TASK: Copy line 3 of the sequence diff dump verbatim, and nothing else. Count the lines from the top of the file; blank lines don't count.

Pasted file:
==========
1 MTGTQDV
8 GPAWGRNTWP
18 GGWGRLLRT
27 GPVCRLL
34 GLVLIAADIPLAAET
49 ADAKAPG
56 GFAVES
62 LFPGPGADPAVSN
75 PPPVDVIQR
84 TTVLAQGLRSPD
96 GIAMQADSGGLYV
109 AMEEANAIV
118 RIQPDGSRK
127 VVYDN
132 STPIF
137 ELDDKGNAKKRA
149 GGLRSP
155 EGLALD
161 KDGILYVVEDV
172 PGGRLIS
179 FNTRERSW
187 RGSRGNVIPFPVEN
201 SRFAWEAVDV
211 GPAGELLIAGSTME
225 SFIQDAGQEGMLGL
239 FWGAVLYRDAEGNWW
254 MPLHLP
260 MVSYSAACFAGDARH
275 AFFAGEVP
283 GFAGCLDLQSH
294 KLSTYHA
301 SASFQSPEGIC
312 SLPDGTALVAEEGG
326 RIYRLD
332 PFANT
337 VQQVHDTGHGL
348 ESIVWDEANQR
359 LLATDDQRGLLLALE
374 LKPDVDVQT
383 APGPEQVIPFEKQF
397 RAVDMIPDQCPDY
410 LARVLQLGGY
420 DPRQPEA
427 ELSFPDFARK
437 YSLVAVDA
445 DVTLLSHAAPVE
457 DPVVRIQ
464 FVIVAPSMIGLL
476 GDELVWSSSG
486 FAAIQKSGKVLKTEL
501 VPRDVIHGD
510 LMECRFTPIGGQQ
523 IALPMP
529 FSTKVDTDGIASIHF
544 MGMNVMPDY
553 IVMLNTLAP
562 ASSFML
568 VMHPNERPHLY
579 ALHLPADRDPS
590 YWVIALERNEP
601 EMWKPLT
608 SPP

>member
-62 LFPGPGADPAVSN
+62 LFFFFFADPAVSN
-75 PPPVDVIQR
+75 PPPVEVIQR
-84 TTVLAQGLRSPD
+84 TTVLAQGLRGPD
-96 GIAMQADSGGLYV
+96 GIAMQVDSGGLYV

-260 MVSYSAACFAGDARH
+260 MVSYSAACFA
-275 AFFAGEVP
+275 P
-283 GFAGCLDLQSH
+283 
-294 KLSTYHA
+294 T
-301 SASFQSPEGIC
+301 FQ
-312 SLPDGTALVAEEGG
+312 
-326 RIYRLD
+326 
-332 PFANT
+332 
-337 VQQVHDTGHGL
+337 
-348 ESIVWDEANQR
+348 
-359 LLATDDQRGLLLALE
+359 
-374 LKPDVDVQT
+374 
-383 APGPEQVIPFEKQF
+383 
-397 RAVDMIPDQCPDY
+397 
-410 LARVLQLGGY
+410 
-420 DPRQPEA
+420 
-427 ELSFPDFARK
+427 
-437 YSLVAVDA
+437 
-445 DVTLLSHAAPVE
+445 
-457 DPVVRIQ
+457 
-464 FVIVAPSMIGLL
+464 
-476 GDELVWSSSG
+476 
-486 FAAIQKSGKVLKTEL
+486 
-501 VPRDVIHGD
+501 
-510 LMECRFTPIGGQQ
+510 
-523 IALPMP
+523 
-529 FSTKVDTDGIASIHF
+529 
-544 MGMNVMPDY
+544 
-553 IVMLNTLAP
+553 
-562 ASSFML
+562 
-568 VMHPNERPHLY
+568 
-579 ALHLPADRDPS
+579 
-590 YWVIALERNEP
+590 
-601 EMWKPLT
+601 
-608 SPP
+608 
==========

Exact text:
18 GGWGRLLRT